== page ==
The amount of material in these papers that I didn’t understand could fill a book…and it did. Since I only had The Privacy of the Self for a one-week interlibrary loan, I didn’t have the luxury of pondering and re-reading any of it (though it is somewhat debatable to what degree more time would actually have helped my comprehension). At any rate, I could only gain the most cursory understanding of the main points, leaving behind many difficult sentences such as the following classic: “The dissociation of such a primitive ego-ideal system, with its primitive id cathexes and archaic object-relationships, precludes ‘the process of integration and generalization’ (ibid., 1962), that is essential for the formation of a healthy ego-ideal” (197).
Despite the difficulty of much of the material, there were bits I was able to understand at some level and the case studies were interesting. Perhaps the best thing I got out of the book (besides the meaning of the fantastic word “aetiology”) was a better understanding of Freud’s value in a historical sense. I have always been deeply repulsed by Freud’s theories and reading his The Ego and the Id made me think of him even more as a human-shaped pile of bullshit. This opinion contrasted with Khan’s evident respect and admiration for the man. It was interesting to learn that Freud invented the very framework of the analytic setting and to understand that his attempts at self-analysis (whether successful or not) were both intellectual and admirable.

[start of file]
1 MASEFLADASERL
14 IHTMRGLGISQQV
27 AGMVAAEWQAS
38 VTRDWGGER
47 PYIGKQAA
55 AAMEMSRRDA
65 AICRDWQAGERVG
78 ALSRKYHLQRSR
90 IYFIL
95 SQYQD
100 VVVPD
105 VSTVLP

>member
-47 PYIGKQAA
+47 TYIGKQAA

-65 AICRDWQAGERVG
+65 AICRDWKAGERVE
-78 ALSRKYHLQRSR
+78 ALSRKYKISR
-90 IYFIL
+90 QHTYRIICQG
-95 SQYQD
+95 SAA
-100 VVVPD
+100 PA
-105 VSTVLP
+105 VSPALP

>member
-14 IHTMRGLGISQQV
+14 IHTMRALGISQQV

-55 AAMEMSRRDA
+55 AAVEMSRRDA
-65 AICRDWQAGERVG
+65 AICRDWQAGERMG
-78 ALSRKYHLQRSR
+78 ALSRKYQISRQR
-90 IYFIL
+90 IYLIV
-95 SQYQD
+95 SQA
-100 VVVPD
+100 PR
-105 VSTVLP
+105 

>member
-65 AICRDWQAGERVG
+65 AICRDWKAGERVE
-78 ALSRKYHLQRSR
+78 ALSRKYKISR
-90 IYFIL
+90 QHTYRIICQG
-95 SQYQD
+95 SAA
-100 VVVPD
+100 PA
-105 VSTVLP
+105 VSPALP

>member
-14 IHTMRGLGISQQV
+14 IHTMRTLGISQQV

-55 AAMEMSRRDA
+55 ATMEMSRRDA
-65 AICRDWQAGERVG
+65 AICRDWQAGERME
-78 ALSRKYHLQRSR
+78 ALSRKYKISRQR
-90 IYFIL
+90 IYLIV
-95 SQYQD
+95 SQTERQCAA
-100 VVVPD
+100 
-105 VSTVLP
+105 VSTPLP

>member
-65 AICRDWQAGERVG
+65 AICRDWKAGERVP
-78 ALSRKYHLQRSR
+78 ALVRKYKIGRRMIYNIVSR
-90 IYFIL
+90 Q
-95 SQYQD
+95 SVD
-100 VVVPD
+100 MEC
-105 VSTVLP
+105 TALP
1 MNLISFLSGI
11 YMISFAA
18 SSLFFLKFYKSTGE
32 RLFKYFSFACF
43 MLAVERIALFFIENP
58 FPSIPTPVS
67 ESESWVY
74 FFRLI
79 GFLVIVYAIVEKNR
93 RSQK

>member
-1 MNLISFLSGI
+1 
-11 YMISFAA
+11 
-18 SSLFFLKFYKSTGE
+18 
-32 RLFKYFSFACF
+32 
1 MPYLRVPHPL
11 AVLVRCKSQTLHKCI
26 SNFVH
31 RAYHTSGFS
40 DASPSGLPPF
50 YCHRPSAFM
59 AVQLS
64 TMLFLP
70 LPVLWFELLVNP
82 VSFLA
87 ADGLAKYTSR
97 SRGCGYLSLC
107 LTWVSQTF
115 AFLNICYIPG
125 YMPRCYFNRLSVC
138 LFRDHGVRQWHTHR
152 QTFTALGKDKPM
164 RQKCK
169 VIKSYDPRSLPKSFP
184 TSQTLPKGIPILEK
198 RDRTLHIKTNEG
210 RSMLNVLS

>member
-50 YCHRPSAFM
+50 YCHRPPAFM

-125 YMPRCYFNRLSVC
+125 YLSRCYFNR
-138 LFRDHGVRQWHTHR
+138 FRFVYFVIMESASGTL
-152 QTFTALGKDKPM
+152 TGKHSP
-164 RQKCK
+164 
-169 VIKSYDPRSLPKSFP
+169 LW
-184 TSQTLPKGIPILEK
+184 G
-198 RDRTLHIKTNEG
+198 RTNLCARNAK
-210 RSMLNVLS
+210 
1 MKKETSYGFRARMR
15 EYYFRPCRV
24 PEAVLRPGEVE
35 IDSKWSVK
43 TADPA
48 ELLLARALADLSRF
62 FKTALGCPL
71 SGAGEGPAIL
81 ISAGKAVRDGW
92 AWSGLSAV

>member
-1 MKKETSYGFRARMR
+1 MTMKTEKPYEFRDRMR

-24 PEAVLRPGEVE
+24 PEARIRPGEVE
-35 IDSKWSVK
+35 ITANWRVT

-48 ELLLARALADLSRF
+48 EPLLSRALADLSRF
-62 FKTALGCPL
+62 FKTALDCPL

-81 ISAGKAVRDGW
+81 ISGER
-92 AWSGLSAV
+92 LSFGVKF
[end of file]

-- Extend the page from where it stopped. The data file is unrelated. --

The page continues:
My main complaint about this book is that Khan quotes excessively from previously published sources and seems to have little to contribute that is original. The Privacy of the Self comes across as a sort of vain, self-published affair, that does not fit in the categories of scholarly writing or academic research. Perhaps this is an inevitable reflection of the controversial scientific standing of the whole theory of psychoanalysis.